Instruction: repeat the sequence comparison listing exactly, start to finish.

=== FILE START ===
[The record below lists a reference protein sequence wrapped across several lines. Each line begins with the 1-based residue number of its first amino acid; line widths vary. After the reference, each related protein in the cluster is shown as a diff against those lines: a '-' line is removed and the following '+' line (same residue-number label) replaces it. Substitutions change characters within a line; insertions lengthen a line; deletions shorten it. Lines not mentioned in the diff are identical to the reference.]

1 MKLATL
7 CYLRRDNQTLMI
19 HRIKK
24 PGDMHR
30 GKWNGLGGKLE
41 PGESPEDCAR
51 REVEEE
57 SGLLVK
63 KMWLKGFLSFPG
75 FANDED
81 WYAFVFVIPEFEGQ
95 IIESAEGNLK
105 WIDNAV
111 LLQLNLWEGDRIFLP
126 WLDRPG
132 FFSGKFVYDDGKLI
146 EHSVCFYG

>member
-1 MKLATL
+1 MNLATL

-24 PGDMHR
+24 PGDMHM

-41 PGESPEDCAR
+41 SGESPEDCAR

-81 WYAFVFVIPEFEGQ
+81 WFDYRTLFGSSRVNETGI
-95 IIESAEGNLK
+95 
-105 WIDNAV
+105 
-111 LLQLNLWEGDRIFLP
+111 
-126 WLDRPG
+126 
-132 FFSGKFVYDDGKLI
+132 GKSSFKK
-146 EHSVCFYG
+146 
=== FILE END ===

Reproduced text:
[The record below lists a reference protein sequence wrapped across several lines. Each line begins with the 1-based residue number of its first amino acid; line widths vary. After the reference, each related protein in the cluster is shown as a diff against those lines: a '-' line is removed and the following '+' line (same residue-number label) replaces it. Substitutions change characters within a line; insertions lengthen a line; deletions shorten it. Lines not mentioned in the diff are identical to the reference.]

1 MKLATL
7 CYLRRDNQTLMI
19 HRIKK
24 PGDMHR
30 GKWNGLGGKLE
41 PGESPEDCAR
51 REVEEE
57 SGLLVK
63 KMWLKGFLSFPG
75 FANDED
81 WYAFVFVIPEFEGQ
95 IIESAEGNLK
105 WIDNAV
111 LLQLNLWEGDRIFLP
126 WLDRPG
132 FFSGKFVYDDGKLI
146 EHSVCFYG

>member
-1 MKLATL
+1 MNLATL

-24 PGDMHR
+24 PGDMHM

-41 PGESPEDCAR
+41 SGESPEDCAR

-81 WYAFVFVIPEFEGQ
+81 WFDYRTLFGSSRVNETGI
-95 IIESAEGNLK
+95 
-105 WIDNAV
+105 
-111 LLQLNLWEGDRIFLP
+111 
-126 WLDRPG
+126 
-132 FFSGKFVYDDGKLI
+132 GKSSFKK
-146 EHSVCFYG
+146 